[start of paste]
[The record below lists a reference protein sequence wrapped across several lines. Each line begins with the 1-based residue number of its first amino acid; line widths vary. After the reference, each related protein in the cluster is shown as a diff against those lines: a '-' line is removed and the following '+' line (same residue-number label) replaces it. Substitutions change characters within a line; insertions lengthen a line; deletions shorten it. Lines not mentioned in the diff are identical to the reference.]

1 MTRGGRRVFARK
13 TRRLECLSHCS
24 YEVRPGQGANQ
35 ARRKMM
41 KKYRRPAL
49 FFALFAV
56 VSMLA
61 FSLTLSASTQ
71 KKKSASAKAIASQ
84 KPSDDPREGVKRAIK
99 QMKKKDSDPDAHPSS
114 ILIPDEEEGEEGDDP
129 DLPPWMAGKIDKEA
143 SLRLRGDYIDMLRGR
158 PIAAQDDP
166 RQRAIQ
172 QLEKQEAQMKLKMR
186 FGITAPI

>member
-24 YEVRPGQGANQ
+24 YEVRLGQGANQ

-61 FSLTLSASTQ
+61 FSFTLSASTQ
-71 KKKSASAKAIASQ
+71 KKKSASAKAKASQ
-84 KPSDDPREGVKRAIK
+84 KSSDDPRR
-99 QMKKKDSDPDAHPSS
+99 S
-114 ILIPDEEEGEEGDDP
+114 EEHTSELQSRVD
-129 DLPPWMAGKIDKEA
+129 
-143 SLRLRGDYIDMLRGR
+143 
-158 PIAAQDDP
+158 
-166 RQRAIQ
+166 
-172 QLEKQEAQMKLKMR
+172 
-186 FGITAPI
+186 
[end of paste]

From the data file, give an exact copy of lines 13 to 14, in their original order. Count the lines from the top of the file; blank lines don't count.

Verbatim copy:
114 ILIPDEEEGEEGDDP
129 DLPPWMAGKIDKEA